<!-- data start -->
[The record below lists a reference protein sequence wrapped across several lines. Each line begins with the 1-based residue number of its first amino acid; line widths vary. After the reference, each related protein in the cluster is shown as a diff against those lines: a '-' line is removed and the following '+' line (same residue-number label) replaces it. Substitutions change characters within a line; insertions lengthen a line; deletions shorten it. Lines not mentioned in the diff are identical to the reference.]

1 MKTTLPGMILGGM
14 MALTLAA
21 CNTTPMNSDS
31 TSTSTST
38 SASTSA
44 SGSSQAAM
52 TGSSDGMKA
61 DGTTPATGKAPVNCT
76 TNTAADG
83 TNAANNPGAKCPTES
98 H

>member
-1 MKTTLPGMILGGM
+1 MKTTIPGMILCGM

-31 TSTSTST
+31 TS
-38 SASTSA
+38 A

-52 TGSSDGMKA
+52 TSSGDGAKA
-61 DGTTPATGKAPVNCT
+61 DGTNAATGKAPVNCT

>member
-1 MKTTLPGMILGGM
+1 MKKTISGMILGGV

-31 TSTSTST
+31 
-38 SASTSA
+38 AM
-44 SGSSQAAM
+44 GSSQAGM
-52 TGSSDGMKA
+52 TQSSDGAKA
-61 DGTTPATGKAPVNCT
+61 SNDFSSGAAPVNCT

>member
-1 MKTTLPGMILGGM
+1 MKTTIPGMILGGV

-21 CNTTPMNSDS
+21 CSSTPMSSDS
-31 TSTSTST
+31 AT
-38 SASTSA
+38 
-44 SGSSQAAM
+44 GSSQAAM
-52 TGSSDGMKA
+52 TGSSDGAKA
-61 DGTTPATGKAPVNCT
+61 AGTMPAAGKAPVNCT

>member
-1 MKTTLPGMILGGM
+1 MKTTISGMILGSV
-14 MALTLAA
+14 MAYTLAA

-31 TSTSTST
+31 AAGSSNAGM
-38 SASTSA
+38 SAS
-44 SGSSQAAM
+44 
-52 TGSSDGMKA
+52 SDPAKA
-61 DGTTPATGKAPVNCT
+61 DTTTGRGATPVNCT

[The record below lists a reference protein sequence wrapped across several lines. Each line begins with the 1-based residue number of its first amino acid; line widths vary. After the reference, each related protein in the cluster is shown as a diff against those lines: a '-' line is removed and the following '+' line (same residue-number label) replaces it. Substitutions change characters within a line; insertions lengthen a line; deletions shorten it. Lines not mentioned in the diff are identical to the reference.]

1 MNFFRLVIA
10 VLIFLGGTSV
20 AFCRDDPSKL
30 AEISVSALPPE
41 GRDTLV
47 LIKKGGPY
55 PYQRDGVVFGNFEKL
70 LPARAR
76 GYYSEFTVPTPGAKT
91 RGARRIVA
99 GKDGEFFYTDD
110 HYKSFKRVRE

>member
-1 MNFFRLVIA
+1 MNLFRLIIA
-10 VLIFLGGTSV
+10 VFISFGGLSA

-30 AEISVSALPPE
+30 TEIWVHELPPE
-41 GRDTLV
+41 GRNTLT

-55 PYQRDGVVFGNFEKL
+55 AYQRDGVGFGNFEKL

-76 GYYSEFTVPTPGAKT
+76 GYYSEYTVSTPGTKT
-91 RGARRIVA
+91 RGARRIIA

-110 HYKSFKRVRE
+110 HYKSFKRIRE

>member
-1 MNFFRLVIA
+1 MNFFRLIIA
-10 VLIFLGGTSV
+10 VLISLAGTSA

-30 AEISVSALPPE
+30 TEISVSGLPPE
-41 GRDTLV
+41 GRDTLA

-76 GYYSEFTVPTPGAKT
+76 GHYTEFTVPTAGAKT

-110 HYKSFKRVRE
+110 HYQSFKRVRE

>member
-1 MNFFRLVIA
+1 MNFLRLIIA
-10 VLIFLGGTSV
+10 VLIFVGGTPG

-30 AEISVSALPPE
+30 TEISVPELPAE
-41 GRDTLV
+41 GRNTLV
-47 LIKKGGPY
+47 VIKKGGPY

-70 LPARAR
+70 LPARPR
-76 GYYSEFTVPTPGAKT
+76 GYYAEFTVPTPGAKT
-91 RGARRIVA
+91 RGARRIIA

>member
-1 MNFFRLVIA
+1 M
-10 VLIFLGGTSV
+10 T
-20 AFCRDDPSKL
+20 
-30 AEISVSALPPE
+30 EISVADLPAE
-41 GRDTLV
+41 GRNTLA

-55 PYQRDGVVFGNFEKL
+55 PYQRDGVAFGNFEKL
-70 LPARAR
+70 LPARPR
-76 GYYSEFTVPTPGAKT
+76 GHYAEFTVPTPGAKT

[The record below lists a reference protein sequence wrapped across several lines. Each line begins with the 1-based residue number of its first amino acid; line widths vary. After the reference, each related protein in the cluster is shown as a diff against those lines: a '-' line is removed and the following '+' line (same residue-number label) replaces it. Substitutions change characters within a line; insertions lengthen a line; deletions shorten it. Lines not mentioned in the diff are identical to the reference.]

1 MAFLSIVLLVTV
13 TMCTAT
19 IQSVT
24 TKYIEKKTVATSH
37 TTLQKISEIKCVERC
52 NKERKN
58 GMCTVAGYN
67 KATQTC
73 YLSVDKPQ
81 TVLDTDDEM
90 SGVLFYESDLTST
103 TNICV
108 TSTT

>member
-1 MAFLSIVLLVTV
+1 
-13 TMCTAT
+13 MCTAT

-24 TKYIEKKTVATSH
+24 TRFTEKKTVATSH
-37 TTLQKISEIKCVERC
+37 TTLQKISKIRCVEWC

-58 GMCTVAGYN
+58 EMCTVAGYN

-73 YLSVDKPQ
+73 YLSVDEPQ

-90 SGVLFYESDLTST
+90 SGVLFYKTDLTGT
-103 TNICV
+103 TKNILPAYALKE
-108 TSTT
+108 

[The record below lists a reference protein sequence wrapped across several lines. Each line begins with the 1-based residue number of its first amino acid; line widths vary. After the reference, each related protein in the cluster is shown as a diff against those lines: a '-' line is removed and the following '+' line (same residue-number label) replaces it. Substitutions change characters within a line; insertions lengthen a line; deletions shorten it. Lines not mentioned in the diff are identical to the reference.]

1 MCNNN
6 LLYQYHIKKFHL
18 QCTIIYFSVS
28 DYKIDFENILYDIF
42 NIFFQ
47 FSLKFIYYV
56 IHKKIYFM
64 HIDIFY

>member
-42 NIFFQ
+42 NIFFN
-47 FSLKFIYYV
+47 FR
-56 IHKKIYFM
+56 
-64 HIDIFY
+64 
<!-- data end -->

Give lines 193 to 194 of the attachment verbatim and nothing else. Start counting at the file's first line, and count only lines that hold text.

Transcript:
-64 HIDIFY
+64 